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J Clin Oncol. 2015 Jun 1;33(16):1787-96. doi: 10.1200/JCO.2014.60.0213. Epub 2015 Apr 27.

Personalizing colon cancer adjuvant therapy: selecting optimal treatments for individual patients.

Author information

1
Rodrigo Dienstmann, Sage Bionetworks, Fred Hutchinson Cancer Research Center, Seattle, WA; Rodrigo Dienstmann and Josep Tabernero, Vall d'Hebron University Hospital and Institute of Oncology, Universitat Autònoma de Barcelona; and Ramon Salazar, Catalan Institute of Oncology, Bellvitge Biomedical Research Institute, L'Hospitalet de Llobregat, Barcelona, Spain.
2
Rodrigo Dienstmann, Sage Bionetworks, Fred Hutchinson Cancer Research Center, Seattle, WA; Rodrigo Dienstmann and Josep Tabernero, Vall d'Hebron University Hospital and Institute of Oncology, Universitat Autònoma de Barcelona; and Ramon Salazar, Catalan Institute of Oncology, Bellvitge Biomedical Research Institute, L'Hospitalet de Llobregat, Barcelona, Spain. jtabernero@vhio.net.

Abstract

For more than three decades, postoperative chemotherapy-initially fluoropyrimidines and more recently combinations with oxaliplatin-has reduced the risk of tumor recurrence and improved survival for patients with resected colon cancer. Although universally recommended for patients with stage III disease, there is no consensus about the survival benefit of postoperative chemotherapy in stage II colon cancer. The most recent adjuvant clinical trials have not shown any value for adding targeted agents, namely bevacizumab and cetuximab, to standard chemotherapies in stage III disease, despite improved outcomes in the metastatic setting. However, biomarker analyses of multiple studies strongly support the feasibility of refining risk stratification in colon cancer by factoring in molecular characteristics with pathologic tumor staging. In stage II disease, for example, microsatellite instability supports observation after surgery. Furthermore, the value of BRAF or KRAS mutations as additional risk factors in stage III disease is greater when microsatellite status and tumor location are taken into account. Validated predictive markers of adjuvant chemotherapy benefit for stage II or III colon cancer are lacking, but intensive research is ongoing. Recent advances in understanding the biologic hallmarks and drivers of early-stage disease as well as the micrometastatic environment are expected to translate into therapeutic strategies tailored to select patients. This review focuses on the pathologic, molecular, and gene expression characterizations of early-stage colon cancer; new insights into prognostication; and emerging predictive biomarkers that could ultimately help define the optimal adjuvant treatments for patients in routine clinical practice.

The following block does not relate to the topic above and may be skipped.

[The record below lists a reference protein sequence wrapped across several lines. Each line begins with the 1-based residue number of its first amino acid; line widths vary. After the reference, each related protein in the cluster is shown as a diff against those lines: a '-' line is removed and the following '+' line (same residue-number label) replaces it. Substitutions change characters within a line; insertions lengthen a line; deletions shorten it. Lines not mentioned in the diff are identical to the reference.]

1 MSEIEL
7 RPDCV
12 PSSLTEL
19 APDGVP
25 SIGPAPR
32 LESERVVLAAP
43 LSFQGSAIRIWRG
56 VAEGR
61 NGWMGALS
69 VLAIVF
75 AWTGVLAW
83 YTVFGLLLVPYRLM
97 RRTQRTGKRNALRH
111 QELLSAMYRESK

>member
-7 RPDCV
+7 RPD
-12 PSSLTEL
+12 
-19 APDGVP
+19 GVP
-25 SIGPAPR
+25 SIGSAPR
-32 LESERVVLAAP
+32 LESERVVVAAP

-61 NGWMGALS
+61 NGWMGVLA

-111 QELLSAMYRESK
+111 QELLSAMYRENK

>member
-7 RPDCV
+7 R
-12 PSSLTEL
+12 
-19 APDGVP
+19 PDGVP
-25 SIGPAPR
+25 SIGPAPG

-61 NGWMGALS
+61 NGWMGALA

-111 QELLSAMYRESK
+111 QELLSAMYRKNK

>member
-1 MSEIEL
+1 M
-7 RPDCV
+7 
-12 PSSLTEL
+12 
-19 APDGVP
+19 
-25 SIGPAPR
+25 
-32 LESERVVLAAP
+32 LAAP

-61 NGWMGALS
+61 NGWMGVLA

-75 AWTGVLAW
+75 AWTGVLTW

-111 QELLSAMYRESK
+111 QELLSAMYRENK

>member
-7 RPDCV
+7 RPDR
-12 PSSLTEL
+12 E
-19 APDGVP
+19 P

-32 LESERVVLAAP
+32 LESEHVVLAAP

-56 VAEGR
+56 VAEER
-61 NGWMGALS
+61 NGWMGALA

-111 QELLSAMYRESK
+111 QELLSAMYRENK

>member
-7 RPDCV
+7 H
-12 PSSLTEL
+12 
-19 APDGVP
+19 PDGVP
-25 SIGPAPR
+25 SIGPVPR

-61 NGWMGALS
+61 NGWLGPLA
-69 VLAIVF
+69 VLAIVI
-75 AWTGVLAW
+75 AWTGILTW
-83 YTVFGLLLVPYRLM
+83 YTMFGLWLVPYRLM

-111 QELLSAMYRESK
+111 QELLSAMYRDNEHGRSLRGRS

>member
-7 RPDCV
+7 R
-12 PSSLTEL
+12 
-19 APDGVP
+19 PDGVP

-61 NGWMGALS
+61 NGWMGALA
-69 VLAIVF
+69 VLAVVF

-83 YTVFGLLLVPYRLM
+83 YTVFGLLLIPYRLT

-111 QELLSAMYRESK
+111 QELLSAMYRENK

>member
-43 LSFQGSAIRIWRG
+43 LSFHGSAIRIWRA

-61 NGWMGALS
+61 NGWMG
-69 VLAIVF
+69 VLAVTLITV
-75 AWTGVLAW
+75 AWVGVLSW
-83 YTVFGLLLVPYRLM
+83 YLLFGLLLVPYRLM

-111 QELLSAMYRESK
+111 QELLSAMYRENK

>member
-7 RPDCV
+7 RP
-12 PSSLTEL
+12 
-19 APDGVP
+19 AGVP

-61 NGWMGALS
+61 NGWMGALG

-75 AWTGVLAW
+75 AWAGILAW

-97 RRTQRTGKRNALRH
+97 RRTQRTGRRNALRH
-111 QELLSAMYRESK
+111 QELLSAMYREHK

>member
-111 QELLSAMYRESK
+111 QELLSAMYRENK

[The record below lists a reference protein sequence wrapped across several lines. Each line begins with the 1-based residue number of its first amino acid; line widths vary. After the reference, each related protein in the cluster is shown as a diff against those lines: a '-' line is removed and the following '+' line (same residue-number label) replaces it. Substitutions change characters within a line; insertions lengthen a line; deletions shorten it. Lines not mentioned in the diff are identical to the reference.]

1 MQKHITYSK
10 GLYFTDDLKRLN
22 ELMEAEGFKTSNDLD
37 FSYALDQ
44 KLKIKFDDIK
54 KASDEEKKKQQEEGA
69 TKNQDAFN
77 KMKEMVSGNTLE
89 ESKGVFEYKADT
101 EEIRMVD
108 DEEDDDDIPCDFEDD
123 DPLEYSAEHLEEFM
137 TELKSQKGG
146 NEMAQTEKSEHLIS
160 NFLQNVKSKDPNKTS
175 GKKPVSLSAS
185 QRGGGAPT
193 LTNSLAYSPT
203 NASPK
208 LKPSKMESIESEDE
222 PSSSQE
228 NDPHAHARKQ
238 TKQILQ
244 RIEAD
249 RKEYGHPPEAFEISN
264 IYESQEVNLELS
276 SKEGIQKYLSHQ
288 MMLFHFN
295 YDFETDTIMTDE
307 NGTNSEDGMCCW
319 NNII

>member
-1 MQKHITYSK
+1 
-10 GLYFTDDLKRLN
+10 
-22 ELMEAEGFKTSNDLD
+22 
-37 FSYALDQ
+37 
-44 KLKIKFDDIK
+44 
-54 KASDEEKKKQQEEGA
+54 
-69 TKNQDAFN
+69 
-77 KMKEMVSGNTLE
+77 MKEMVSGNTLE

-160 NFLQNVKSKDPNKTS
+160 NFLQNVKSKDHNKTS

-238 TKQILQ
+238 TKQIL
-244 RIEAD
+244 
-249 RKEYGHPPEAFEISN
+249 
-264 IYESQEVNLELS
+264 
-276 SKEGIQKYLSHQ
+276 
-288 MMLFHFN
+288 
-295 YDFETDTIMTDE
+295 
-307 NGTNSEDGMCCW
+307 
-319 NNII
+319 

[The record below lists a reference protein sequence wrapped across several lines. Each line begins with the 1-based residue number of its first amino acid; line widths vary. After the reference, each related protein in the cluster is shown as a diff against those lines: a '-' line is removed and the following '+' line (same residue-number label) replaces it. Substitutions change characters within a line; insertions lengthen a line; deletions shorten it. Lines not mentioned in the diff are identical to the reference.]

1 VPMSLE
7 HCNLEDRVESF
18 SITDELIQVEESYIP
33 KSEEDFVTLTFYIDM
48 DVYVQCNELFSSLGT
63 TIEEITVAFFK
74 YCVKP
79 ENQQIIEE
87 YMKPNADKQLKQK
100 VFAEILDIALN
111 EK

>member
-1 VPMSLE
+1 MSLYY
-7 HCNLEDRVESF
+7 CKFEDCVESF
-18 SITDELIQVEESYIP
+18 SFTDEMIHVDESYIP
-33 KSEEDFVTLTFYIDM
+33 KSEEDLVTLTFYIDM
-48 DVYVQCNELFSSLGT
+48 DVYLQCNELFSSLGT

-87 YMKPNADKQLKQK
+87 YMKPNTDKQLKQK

PMID:
25918287
DOI:
10.1200/JCO.2014.60.0213
[Indexed for MEDLINE]

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